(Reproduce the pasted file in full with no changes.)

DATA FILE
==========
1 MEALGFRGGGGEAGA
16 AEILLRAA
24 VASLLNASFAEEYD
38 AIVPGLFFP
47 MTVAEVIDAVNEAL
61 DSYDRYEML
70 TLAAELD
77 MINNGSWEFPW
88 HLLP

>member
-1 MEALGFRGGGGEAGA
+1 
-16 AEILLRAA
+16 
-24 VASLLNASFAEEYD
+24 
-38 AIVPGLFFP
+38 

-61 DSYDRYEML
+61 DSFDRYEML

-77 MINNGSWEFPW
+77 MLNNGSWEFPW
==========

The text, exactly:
1 MEALGFRGGGGEAGA
16 AEILLRAA
24 VASLLNASFAEEYD
38 AIVPGLFFP
47 MTVAEVIDAVNEAL
61 DSYDRYEML
70 TLAAELD
77 MINNGSWEFPW
88 HLLP

>member
-1 MEALGFRGGGGEAGA
+1 
-16 AEILLRAA
+16 
-24 VASLLNASFAEEYD
+24 
-38 AIVPGLFFP
+38 

-61 DSYDRYEML
+61 DSFDRYEML

-77 MINNGSWEFPW
+77 MLNNGSWEFPW